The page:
Michelle Obama Inauguration Predictions

    If expectations are high for Barack Obama, they're no less soaring for his wife -- at least in a sartorial sense. After two decades of Bush and Clinton women -- for whom style was not a sixth sense -- the inarguably fashionable and seemingly fearless Michelle Obama has trend-watchers in a frenzy. Tall and taut, with the broad shoulders and self-confidence to carry off whatever she wants, Obama has spent the past 21 months being compared to Jacqueline Kennedy. And, so far, Obama has acquitted herself well, showing off recession-friendly dresses from White House/ Black Market and pricey styles from edgy designers like Isabel Toledo, who she wore (left) last spring to a fundraiser with fashion industry heavyweights. What will she favor for the White House? StyleList takes a look at her past -- and offers some predictions for the future. And for those who think clothes don't matter, remember the words of JFK as he introduced his wildly popular wife at a 1961 State Dinner at Charles de Gaulle's presidential palace. "I am the man," Kennedy said, "who accompanied Jacqueline Kennedy to Paris."

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    She hasn't even gotten to the White House, but Michelle Obama has already done more than any fashion mag to make Thakoon a household name. The Thai-born designer's dresses were perfect for several major moments on the campaign trail, including (at left) the final night of the Democratic National Convention. At right, the rose-colored silk dress as it appeared on Thakoon's runway. Mrs. Obama seems to have made no changes to it -- except the addition of three her trademark pins to the neckline. (And for those who can't afford Thakoon's four-figure price tags, the designer debuts a more recession-friendly collection at Target in December.)

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    No, we don't expect the new First Lady to parade her abs at the Easter egg roll. But with just a few strategically placed swaths of fabric, this delicate floral sheath by Thakoon could meet the needs of the most demanding East Wing schedule.

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    Back in 1982, when Nancy Reagan wore rhinestone-trimmed knickers to a dinner at the American Embassy in Paris, she was ridiculed across two continents. So it's no surprise that Michelle Obama decided to keep her thighs safely away from the runway version of Moschino's flowered silk shorts (right). What's a First Lady-wannabe to do? Moschino took the same gray-and-purple fabric and used it to bare Mrs. O's knee's in a more Donna Reed way -- a soft shirtwaist that made her look both comfortable and camera-ready for the debut of the Obama-Biden ticket in Springfield, Ill. last summer. Surely, Nancy would have approved.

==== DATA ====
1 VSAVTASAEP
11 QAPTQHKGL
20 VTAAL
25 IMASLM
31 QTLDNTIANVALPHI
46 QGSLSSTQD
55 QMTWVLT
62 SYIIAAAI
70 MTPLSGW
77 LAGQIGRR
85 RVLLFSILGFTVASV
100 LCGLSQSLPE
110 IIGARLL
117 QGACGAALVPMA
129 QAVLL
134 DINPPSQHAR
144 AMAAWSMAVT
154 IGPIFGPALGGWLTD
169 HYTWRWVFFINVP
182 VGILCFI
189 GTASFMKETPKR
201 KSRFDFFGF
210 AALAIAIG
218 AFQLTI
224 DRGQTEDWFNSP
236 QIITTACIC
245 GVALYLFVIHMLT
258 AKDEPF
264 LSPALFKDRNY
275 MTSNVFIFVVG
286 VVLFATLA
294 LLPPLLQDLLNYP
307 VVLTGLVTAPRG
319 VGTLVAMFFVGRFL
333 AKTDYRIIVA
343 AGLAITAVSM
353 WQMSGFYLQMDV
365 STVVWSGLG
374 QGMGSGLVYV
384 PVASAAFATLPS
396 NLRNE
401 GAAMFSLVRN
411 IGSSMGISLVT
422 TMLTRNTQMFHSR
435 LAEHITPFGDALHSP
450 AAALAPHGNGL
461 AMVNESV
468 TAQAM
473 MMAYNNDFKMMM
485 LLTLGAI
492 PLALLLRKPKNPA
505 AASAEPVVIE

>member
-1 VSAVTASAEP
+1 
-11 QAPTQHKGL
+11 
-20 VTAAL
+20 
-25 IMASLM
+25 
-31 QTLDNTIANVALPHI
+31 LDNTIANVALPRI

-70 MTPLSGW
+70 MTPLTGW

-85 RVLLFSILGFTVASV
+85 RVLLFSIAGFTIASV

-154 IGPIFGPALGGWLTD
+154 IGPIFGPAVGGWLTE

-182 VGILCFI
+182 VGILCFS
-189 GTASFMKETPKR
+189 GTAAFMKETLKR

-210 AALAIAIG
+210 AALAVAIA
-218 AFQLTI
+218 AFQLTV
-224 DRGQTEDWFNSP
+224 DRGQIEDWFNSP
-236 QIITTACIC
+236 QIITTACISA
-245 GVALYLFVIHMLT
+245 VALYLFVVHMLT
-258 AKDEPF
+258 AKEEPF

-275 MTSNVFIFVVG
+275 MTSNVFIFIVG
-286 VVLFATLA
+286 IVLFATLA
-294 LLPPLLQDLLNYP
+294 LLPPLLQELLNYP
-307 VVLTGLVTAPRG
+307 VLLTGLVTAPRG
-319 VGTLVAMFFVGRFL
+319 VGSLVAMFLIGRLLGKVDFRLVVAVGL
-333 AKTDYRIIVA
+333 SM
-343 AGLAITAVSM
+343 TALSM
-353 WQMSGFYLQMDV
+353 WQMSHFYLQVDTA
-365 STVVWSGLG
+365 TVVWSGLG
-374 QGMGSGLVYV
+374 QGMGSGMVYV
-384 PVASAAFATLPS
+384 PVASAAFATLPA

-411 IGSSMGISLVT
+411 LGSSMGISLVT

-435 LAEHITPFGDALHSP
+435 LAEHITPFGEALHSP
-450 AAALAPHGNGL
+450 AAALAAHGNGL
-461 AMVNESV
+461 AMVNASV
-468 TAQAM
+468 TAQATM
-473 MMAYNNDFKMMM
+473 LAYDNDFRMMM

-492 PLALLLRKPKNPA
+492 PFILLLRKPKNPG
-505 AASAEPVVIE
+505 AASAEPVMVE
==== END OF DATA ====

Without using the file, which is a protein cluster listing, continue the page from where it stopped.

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    This purple silk coat and carnival-striped dress from Moschino's spring collection strikes the perfect balance between the White House need to look sophisticated and Mrs. Obama's penchant to shake-it-up.

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    If fashion tells a story, Michelle Obama's fiery red confetti-printed dress conveyed every bit of her Election Night euphoria. True, the Narciso Rodriguez sheath, modified from the runway version at right, earned as many barbs as raves -- "Maybe it looked really awesome up close?" one fashion wag asked. But you won't find a trace of disappointment on Obama's face, which glowed as brightly as her $10,275 Loree Rodkin diamond earrings.

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    Narcisco Rodriguez's edgy black-and-white dress would be techy enough for the You Tube generation and graphic enough for those Dinosaur Age readers of print media.

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    Tall and toned, Mrs. Obama isn't afraid to experiment. She plays with color (usually favoring brights) and shape (usually body-hugging) -- and, just when you think you've figured out her fashion maxims, she veers in another direction. The cantaloupe-colored Moschino dress that she wore to her husband's acceptance of the Harold Washington Award this fall was a softer color and silhouette than her typical fare.

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    Hillary Clinton made front-page news in 1993, when she co-hosted the Governors' Dinner at the White House in Donna Karan's "cold-shoulder" dress, a dramatic long-sleeved black sheath with -- surpise! -- the shoulders cut out. We're not sure the world is ready for a First Lady in a cut-out torso, but with a bit of fabric in all the right places, Narciso Rodriguez's 'bondage" gown would be a fierce addition to Mrs. Obama's don't-mess-with-me repertoire.

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    Peter Soronen's fashions are fun, flirty, and fit for a woman confident enough to show off her curves. Small wonder he's earned red-carpet time from the likes of Sarah Jessica Parker, Jennifer Hudson and Tina Fey. He's also added Michelle Obama to his roster. At left, her white delicately-patterned dress is adapted from Soronen's houndstooth check sheath.

    Peter Soronen